Did You Know About New Physician Payment Transparency Program?

Section 6002 of the Affordable Care Act (ACA) requires manufacturers of pharmaceuticals, biologicals, medical devices or supplies to publicly report payments made to physicians and teaching hospitals. This article evaluates the impact of this new requirement on physicians.

The Centers for Medicare & Medicaid (CMS) has recently issued the final Physician Payment Sunshine Rule, also know as Open Payments or the National Physician Payment Transparency Program (“Program”) which clarifies the requirements of Section 6002 of the ACA. The Program requires reporting of (1) any payments or “transfers of value” provided by manufacturers of drugs, biologicals, medical devices or supplies (“applicable manufacturers”) covered under Medicare, Medicaid or the Children’s Health Insurance Program to physicians and teaching hospitals; and (2) ownership or investment interests that are held in either applicable group purchasing organizations or applicable manufacturers by physicians or their immediate family members.

In order to trigger the Program reporting requirements the payment or transfer of value has to exceed the minimum threshold. The statute defines that threshold as any payment or transfer of value greater than $10. If, however, individual payments in aggregate exceed $100 during a calendar year then all payments must be reported. Going forward these dollar amounts will be increased by the same percentage as the percentage increase in the consumer price index.

The Program impacts all physicians, irrespective of their enrollment status with Medicare, Medicaid, or CHIP. The law defines “doctor” to include MDs, DOs, ODs, DDS, DMPs, and DCMs. Reporting of payments or transfers of value to residents, however, is not required.

As of August 1, 2013, applicable manufacturers and applicable group purchasing organizations began collecting the data and will do so through the end of the year for their 2014 reporting requirements. The 2013 information has to be provided to CMS by March 31, 2014. While the reporting for 2013 will be for the partial year, reporting for 2014 will be for the entire year and record collection begins on January 1.

CMS will aggregate that data by specific physician and teaching hospital and make it publicly available. Starting in 2014 and in subsequent years, data collection occurs between January 1 and December 31. Applicable manufacturers and group purchasing organizations are required to submit annual reports to CMS electronically on or before March 31 for data collected during the preceding year.  CMS advises that after 2014, the agency will have to make the data available on the public site by June 30 each year rather than September 30.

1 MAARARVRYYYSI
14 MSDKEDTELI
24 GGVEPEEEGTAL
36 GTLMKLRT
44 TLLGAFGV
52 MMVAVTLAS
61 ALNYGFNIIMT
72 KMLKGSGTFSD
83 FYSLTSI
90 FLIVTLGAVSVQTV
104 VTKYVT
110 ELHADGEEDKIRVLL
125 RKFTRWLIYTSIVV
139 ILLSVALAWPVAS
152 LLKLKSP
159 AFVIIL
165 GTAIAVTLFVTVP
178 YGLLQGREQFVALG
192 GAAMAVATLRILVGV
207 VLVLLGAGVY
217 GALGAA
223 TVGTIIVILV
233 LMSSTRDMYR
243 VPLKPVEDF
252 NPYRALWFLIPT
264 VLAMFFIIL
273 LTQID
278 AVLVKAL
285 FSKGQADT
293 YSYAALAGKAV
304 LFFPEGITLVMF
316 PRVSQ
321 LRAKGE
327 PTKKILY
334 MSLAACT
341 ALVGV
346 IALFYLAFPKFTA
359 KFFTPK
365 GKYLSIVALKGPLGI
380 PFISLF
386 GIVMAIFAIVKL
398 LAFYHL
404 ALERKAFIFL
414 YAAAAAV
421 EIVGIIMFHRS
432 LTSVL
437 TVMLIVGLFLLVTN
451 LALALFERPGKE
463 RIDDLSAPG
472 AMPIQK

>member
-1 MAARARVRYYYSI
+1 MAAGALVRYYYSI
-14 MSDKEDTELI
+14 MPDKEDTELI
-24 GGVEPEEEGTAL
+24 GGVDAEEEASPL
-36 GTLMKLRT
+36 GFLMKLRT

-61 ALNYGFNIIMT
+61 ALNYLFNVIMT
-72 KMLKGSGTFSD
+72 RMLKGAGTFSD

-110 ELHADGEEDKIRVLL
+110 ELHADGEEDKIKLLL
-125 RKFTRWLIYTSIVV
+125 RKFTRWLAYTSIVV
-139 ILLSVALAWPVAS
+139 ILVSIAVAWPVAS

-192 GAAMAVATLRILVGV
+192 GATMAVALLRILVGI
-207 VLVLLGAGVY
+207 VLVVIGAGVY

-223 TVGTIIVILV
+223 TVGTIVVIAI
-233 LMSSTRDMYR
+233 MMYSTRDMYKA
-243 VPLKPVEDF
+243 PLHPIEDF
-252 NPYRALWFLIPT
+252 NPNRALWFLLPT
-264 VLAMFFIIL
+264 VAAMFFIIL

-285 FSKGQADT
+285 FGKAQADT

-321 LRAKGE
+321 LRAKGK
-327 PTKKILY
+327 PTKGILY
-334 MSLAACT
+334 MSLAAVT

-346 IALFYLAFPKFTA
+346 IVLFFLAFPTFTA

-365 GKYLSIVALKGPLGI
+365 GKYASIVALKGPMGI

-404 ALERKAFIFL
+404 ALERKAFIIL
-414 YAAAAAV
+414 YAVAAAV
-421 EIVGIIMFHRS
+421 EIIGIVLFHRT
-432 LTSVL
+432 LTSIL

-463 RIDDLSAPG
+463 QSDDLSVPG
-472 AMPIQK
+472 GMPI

Data To be Reported

Some of the specific items that applicable manufactures and group purchasing organizations are now required to tally and report include, but are not limited to: 1) speaking and consulting fees; 2) honoraria; 3) gifts, entertainment, food and beverages; 4) travel and lodging; 5) education; and 6) research.

Patient drug samples and transfers of value to physician staff or non-physician prescribers such as nurse practitioners are not reportable. CMS warns, however, that to the extent that applicable manufacturers make payments or other transfers of value to non-physician prescribers to be passed through to a physician, they would be indirect payments to the physician and would have to be reported under the name of the physician.

Disputing Reported Data

Prior to the information becoming publicly available, physicians will be given 45 days to analyze and dispute, where applicable, the collected information.  After the end of the 45-day period, there will be an additional 15-day period to further resolve the disputes. Disputed data which are not resolved by the end of the 15-day period will be published on the public website but will be marked as disputed.